posted by Blasdelb on Nov 3, 2012 - 46 comments

you owe me, but I’ll cut you a break for now

If you want to take a relation of violent extortion, sheer power, and turn it into something moral, and most of all, make it seem like the victims are to blame, you turn it into a relation of debt. Naked Capitalism talks to David Graeber about his book Debt: The First 5,000 Years. Previously. And more generally. Bonus Graeber classic: "Are You An Anarchist? The Answer May Surprise You!" [more inside]
posted by gerryblog on Aug 28, 2011 - 163 comments

Past Thinking about Earth- Like Planets and Life

Past Thinking about Earth-Like Planets and Life [pdf], presenting a brief history of thought on finding extraterrestrial life-like phenomena, is the first chapter of James Kasting's new book, How to Find a Habitable Planet. He participated in a discussion on BBC's The Forum.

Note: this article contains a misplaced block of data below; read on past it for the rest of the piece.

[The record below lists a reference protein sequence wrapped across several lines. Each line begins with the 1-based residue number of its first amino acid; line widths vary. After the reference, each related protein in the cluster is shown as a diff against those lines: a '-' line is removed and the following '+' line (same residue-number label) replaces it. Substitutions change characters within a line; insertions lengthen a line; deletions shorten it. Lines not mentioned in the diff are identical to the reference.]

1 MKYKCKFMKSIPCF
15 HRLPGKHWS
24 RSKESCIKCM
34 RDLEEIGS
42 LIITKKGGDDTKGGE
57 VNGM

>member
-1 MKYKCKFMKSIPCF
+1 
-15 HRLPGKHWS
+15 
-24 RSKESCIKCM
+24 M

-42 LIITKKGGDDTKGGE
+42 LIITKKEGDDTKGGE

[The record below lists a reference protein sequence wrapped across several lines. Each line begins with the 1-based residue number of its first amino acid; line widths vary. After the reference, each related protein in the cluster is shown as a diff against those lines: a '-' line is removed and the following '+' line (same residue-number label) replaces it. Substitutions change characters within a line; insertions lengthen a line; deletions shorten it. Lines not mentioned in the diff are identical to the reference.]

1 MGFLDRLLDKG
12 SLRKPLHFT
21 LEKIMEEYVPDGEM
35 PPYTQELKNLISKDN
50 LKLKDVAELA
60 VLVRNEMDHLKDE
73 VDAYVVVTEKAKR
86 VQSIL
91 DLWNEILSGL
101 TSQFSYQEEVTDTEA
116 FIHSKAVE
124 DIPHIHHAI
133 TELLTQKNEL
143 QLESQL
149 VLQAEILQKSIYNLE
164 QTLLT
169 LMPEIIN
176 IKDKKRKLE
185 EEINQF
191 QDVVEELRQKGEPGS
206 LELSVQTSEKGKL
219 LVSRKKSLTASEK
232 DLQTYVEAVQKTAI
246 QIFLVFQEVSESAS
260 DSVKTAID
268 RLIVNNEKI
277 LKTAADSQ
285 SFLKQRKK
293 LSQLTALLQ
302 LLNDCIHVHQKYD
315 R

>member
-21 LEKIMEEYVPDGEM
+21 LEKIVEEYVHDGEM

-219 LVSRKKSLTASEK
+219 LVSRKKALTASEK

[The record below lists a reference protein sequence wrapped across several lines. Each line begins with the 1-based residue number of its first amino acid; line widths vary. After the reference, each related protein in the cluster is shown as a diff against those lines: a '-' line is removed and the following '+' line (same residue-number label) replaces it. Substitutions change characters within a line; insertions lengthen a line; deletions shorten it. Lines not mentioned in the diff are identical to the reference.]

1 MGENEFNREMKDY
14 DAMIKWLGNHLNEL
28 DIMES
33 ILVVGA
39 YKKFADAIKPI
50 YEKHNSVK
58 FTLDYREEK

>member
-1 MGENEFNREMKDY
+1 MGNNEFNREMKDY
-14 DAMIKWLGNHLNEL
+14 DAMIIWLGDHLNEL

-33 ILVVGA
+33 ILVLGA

posted by jjray on Apr 29, 2010 - 27 comments

Richard Nixon watched 'All In the Family'

Richard Nixon watches [transcript] 'All in the Family.'
posted by geos on Mar 3, 2009 - 50 comments

“Is this chat going to go on much longer? I’ve got some shopping to do.”

Philosophy (digested). Julian Baggini reads philosophy classics, so you don't have to. Plato, Aristotle, Descartes, Hume, Ayer (“Sex is empirically verifiable, it’s only love that ain’t”). OK, its a rip-off of John Crace (prev) but at least these are books you should have read.
posted by criticalbill on Jun 8, 2007 - 7 comments

Tautology isn't just a good idea, it's also the law.